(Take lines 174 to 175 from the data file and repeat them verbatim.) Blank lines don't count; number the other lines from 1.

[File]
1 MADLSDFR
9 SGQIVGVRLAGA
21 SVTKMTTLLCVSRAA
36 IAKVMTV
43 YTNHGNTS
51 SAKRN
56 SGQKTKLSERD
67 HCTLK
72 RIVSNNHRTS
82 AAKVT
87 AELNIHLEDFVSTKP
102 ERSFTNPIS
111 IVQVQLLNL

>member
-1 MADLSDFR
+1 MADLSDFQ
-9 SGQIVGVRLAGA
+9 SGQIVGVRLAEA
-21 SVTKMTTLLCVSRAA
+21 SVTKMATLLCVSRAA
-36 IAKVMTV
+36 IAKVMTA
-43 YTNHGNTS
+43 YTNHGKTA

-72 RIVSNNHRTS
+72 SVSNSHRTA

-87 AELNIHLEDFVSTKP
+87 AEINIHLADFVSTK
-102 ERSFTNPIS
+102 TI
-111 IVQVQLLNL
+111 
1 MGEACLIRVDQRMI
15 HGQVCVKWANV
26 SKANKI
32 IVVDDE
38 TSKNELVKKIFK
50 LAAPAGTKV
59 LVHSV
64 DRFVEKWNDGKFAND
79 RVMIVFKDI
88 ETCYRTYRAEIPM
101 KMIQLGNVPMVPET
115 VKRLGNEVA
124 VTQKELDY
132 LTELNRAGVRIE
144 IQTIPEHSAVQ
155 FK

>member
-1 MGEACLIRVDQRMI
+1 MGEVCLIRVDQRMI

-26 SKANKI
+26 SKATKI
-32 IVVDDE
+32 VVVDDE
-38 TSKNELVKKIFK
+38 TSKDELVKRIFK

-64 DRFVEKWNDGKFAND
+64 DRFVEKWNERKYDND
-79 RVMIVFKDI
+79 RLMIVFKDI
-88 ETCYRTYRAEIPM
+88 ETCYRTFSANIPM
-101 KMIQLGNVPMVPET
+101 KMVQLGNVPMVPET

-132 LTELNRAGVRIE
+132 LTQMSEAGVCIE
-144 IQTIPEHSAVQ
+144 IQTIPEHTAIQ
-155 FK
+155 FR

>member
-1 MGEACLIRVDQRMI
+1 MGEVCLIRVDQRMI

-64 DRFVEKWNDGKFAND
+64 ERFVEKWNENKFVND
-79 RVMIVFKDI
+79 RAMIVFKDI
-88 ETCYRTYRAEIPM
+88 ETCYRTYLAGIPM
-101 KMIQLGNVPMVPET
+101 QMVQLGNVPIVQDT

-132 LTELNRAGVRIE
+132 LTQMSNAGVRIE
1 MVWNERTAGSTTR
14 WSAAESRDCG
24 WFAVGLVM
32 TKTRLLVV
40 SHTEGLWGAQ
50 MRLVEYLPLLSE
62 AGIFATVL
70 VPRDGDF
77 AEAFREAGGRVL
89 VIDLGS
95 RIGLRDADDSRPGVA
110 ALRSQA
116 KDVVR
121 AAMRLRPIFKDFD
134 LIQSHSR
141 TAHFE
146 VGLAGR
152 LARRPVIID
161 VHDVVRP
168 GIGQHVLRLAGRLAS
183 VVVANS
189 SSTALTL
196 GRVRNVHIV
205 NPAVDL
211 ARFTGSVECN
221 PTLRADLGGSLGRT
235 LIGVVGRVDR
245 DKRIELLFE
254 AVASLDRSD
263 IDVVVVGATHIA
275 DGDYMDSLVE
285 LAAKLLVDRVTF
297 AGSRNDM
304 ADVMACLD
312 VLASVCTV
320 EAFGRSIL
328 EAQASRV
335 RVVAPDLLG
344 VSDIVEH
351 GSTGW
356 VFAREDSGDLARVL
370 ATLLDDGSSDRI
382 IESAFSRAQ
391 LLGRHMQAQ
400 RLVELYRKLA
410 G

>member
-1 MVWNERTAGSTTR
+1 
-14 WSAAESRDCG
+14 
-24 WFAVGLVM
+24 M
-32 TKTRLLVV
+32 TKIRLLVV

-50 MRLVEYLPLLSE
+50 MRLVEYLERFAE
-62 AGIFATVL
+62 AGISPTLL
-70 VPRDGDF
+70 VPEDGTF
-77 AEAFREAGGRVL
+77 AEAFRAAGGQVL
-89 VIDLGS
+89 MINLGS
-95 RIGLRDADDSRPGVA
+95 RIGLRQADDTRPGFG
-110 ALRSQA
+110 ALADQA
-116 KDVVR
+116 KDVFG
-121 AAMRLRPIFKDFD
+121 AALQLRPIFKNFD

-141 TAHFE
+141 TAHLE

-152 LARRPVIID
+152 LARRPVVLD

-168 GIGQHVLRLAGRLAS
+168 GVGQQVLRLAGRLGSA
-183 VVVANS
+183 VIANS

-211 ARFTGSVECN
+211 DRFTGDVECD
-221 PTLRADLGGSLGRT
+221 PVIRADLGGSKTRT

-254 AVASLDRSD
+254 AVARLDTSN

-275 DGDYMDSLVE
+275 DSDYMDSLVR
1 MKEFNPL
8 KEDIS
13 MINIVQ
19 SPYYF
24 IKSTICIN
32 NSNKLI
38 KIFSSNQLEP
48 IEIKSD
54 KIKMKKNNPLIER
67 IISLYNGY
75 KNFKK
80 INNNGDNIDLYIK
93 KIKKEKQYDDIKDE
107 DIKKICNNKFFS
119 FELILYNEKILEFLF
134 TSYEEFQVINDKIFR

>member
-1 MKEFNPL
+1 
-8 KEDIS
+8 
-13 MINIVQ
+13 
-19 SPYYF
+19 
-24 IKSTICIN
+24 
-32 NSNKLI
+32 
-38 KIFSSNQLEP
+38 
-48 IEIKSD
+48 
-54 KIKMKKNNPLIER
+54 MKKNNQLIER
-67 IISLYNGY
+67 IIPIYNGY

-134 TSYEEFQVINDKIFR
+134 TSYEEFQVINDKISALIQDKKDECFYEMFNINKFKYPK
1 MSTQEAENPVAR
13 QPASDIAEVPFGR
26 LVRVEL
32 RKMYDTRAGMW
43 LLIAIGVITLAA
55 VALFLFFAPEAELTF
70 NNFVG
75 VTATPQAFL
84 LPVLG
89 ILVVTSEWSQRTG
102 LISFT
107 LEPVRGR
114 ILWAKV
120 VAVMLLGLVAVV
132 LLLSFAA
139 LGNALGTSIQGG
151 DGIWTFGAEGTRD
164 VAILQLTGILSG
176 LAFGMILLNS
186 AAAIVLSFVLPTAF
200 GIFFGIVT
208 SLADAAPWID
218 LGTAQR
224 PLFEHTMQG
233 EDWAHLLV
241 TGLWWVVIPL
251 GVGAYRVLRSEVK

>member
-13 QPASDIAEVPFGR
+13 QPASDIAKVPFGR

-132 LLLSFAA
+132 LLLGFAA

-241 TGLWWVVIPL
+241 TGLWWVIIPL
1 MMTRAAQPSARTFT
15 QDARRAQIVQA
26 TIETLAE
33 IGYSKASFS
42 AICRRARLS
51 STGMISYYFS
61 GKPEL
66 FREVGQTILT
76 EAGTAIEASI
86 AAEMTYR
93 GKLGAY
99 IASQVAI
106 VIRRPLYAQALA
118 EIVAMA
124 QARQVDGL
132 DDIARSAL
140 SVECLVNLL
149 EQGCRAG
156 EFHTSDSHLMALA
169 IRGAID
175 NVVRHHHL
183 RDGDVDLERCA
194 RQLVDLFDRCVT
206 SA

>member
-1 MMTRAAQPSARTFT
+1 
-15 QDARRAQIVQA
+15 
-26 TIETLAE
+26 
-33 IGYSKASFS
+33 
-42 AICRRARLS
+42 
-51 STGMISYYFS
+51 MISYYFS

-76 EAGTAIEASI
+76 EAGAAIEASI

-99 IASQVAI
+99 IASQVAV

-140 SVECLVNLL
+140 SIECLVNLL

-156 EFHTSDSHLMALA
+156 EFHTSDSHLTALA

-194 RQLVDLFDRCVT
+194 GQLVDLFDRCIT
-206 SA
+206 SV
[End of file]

1 MKEFNPL
8 KEDIS